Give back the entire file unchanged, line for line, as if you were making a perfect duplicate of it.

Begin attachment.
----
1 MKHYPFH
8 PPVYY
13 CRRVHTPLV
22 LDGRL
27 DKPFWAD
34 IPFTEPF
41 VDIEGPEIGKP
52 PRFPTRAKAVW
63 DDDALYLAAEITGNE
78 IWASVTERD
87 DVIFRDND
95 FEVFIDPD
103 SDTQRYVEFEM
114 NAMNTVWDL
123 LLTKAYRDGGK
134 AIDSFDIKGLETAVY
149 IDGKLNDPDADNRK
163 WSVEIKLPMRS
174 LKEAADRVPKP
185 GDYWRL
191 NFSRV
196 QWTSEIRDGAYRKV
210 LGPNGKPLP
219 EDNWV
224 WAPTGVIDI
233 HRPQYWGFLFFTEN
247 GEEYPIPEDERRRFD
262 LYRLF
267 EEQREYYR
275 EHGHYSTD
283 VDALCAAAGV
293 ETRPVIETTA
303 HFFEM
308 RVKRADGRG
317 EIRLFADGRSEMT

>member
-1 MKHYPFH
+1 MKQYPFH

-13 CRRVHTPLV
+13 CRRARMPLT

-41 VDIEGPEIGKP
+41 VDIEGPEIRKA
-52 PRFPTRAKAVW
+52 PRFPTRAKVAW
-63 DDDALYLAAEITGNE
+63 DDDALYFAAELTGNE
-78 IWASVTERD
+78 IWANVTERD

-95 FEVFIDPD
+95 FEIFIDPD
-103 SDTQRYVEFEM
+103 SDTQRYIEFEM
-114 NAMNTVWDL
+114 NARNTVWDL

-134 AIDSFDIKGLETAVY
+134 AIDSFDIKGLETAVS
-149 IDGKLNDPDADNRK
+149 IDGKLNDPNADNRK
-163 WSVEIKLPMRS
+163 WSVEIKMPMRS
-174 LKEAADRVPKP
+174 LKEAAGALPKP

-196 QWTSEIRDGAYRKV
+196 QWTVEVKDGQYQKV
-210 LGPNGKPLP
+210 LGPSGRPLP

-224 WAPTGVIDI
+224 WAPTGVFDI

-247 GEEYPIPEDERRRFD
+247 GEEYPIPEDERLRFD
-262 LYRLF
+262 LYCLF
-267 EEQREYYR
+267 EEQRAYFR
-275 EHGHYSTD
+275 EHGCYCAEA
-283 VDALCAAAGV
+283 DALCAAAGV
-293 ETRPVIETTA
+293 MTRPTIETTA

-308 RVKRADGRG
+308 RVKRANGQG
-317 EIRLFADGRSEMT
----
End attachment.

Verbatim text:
1 MKHYPFH
8 PPVYY
13 CRRVHTPLV
22 LDGRL
27 DKPFWAD
34 IPFTEPF
41 VDIEGPEIGKP
52 PRFPTRAKAVW
63 DDDALYLAAEITGNE
78 IWASVTERD
87 DVIFRDND
95 FEVFIDPD
103 SDTQRYVEFEM
114 NAMNTVWDL
123 LLTKAYRDGGK
134 AIDSFDIKGLETAVY
149 IDGKLNDPDADNRK
163 WSVEIKLPMRS
174 LKEAADRVPKP
185 GDYWRL
191 NFSRV
196 QWTSEIRDGAYRKV
210 LGPNGKPLP
219 EDNWV
224 WAPTGVIDI
233 HRPQYWGFLFFTEN
247 GEEYPIPEDERRRFD
262 LYRLF
267 EEQREYYR
275 EHGHYSTD
283 VDALCAAAGV
293 ETRPVIETTA
303 HFFEM
308 RVKRADGRG
317 EIRLFADGRSEMT

>member
-1 MKHYPFH
+1 MKQYPFH

-13 CRRVHTPLV
+13 CRRARMPLT

-41 VDIEGPEIGKP
+41 VDIEGPEIRKA
-52 PRFPTRAKAVW
+52 PRFPTRAKVAW
-63 DDDALYLAAEITGNE
+63 DDDALYFAAELTGNE
-78 IWASVTERD
+78 IWANVTERD

-95 FEVFIDPD
+95 FEIFIDPD
-103 SDTQRYVEFEM
+103 SDTQRYIEFEM
-114 NAMNTVWDL
+114 NARNTVWDL

-134 AIDSFDIKGLETAVY
+134 AIDSFDIKGLETAVS
-149 IDGKLNDPDADNRK
+149 IDGKLNDPNADNRK
-163 WSVEIKLPMRS
+163 WSVEIKMPMRS
-174 LKEAADRVPKP
+174 LKEAAGALPKP

-196 QWTSEIRDGAYRKV
+196 QWTVEVKDGQYQKV
-210 LGPNGKPLP
+210 LGPSGRPLP

-224 WAPTGVIDI
+224 WAPTGVFDI

-247 GEEYPIPEDERRRFD
+247 GEEYPIPEDERLRFD
-262 LYRLF
+262 LYCLF
-267 EEQREYYR
+267 EEQRAYFR
-275 EHGHYSTD
+275 EHGCYCAEA
-283 VDALCAAAGV
+283 DALCAAAGV
-293 ETRPVIETTA
+293 MTRPTIETTA

-308 RVKRADGRG
+308 RVKRANGQG
-317 EIRLFADGRSEMT